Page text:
London's Labyrinth exposes the sinister side of the subterranean city in Victorian times: from the shocking bomb attacks on the Metropolitan and District Lines in 1883 to the sad tale of unrequited love at Charing Cross, where a young man shot the object of his affections before turning the gun on himself.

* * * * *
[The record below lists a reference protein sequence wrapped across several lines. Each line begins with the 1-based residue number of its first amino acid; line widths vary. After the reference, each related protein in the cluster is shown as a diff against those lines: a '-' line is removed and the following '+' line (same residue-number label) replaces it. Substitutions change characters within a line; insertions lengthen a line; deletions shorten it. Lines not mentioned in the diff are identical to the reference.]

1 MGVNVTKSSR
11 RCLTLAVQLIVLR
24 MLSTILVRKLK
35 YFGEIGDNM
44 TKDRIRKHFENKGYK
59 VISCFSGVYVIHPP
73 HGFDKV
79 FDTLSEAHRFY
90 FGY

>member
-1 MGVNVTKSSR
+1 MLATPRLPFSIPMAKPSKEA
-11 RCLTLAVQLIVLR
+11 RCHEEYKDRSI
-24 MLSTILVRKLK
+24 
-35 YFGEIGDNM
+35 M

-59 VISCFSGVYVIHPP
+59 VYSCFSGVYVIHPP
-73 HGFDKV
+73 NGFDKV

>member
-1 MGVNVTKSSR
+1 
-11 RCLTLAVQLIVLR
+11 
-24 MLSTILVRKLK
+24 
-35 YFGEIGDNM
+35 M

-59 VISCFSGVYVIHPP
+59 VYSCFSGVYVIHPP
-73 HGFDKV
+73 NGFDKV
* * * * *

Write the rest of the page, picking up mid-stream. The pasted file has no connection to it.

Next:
By its very nature, 'underworld' London has also been a popular resort of thieves and the book relates outrageous tales of robberies, such as that of the unfortunate William Frost, shot during a mugging on the Metropolitan Line in 1910. It has also witnessed some of the worst tragedies in London's history. Such tragic tales are interspersed with the lighter but no less fascinating stories of London's numerous disused railways, its 'ghost stations', tunnels, and bunkers. In the twenty-first century, underground London remains an essential part of the capital's life, and this book will enrich any journey (real or imaginary) through the city's subterranean labyrinth.